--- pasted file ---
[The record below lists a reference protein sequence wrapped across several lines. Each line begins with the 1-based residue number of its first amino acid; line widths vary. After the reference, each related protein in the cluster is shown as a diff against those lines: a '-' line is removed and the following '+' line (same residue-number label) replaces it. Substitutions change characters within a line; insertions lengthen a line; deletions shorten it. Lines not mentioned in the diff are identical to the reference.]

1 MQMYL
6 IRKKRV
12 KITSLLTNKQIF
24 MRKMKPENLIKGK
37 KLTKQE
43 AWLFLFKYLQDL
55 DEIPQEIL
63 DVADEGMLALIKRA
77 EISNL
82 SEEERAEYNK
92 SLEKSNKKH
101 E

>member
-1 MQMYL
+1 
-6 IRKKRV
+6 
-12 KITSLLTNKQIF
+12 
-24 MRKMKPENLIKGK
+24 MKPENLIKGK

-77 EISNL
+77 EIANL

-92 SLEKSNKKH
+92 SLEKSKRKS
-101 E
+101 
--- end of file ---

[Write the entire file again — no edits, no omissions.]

[The record below lists a reference protein sequence wrapped across several lines. Each line begins with the 1-based residue number of its first amino acid; line widths vary. After the reference, each related protein in the cluster is shown as a diff against those lines: a '-' line is removed and the following '+' line (same residue-number label) replaces it. Substitutions change characters within a line; insertions lengthen a line; deletions shorten it. Lines not mentioned in the diff are identical to the reference.]

1 MQMYL
6 IRKKRV
12 KITSLLTNKQIF
24 MRKMKPENLIKGK
37 KLTKQE
43 AWLFLFKYLQDL
55 DEIPQEIL
63 DVADEGMLALIKRA
77 EISNL
82 SEEERAEYNK
92 SLEKSNKKH
101 E

>member
-1 MQMYL
+1 
-6 IRKKRV
+6 
-12 KITSLLTNKQIF
+12 
-24 MRKMKPENLIKGK
+24 MKPENLIKGK

-77 EISNL
+77 EIANL

-92 SLEKSNKKH
+92 SLEKSKRKS
-101 E
+101 